Surely, dear readers, by now you know how much POD loves to play the identify that bug/disease game (please refer to the summer of 2010).
This time, though, who knows? There are a lot of caterpillars out there. This one seems to be particularly fond of Swiss chard. POD’s thinking Virginian Tiger Moth — because days after this photo was snapped a much larger, yellower, fuzzier caterpillar got inspected, discussed upon, and then stomped upon by POD’s partner in crime (and we’re pretty sure we’ve seen the actual moths buzzing about) — but alternative identification suggestions welcomed!
This little volunteer came up out front, oh, about a month plus ago. Or, at least, that’s when it got noticed. A couple weeks later, it found itself being uprooted and transported to the little blue deck. Given the bugs and yellowing leaves the Celebrities are fighting as this is typed, we’re hoping for the best.
And we’re hoping the volunteer’s a prolific Gold Nugget, but we’ll take what we get.
The Friday before last (sorry for the lag time) was a busy day. And POD’s hoping for a bumper crop of French fingerling potatoes, lettuce, parsley, basil, provider snap bush beans, and French hybrid melons; tomande, gold nugget, and patio princess tomatoes; and white wonder, Adam F1, and spacemaster cucumbers.
Plants on Deck enjoyed some much-needed attention on Friday and these potatoes were first up on the to-do list. As they had shot up from no inches to eight inches in just 14 days, it was time for the first application of additional dirt.
A layer of compost and potting soil was gently hilled around the potatoes, covering 2/3 of the exposed plant, leaving just a few inches exposed. And wouldn’t you know it? Just four days later and they need (make that “desperately need”) another hilling.
Which means the stroller’s going to be doubling as a wheelbarrow tonight.
Note to future self: the deeper the container, the better!
POD’s generally a big fan of growing its own. And usually that extends to seedlings, but things are different this year. And, one suspects, things are going to be different for the next 18 years or so. So, with that in mind, POD purchased three nice, hearty tomato seedlings a few weeks ago.
Evidently, Gurney’s decided that it was time to plant, even though the pages of this blog indicate that we’re running more than a month early. These Celebrity seedlings arrived on Wednesday, and after a few days acclimating to daylight after their darkened journey, they’re finding a new home this afternoon. Much like their new minder, these starlets were made in Michigan, my friends.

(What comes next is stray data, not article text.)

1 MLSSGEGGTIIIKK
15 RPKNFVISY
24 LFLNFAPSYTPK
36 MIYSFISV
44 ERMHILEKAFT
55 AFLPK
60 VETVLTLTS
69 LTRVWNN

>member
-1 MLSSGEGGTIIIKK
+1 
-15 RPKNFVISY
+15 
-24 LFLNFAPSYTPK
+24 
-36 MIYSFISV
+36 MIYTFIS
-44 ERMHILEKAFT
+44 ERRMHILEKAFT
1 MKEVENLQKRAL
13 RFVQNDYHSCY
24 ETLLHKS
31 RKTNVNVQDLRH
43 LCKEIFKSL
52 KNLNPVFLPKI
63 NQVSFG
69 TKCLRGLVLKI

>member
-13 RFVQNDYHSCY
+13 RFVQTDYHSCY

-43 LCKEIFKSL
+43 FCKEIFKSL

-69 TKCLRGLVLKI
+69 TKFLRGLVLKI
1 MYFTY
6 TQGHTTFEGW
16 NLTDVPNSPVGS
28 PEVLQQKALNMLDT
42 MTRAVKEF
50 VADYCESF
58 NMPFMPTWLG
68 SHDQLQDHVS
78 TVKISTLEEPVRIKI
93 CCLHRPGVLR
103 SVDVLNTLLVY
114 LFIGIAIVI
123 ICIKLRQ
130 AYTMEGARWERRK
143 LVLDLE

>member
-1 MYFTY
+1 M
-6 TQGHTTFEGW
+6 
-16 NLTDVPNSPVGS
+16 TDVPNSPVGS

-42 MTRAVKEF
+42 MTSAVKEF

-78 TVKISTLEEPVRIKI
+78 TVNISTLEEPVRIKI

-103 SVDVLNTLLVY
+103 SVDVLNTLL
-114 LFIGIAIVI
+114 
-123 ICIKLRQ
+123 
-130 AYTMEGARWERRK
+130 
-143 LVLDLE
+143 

Well, it seems the results of our March 4 planting are mixed. Several (but not all) radishes sprouted in the window boxes and all the peas popped, but the lettuce and chard were both busts.
Since that planting, though, we suffered a freeze, which probably didn’t help. And to be fair, the dirt’s tired and the seeds are 3-6 years old. Maybe it’s time to clean out the seed stock and start anew? Then again, maybe it’s just time to try again, one month later…
These ginormous French fingerling seed potatoes could have very easily been cut into smaller segments. But that would require 2-3 days “healing” time. Which would require some advance planning. Which, alas, the good folks at POD no longer really do. When it comes to gardening, at least.
But hey! Potatoes! Something that’s never before been tackled here at Plants On Deck — as they don’t play well with tomatoes, they’ve never been planted. But the tomatoes are moving to the front of the house this year (where sunlight is more direct and water is more readily available), so potatoes are the new tomato.
These babies were plopped on top of about four inches of dirt, six inches apart, and topped with another three inches of soil. The 18 gallon container (drilled well on both the bottom and sides to promote drainage) is home to five seed potatoes — which is, perhaps, a little tight, but we’re planning on harvesting a majority as new potatoes, anyway.
Happily, the heavens opened soon after the spuds were planted. The tricky part’s going to be keeping the soil consistently moist (not too wet nor too dry) until harvest.
In a few weeks, once the plants reach a towering height of six or eight inches, they’ll be “hilled” (that is, some more dirt and compost will be gently mounded around them, leaving about two-thirds of the plant exposed). This hilling process will be repeated until the plants reach to top of the bin. After the plants have bloomed, POD’s sending in the little fingers to find the wee fingerlings.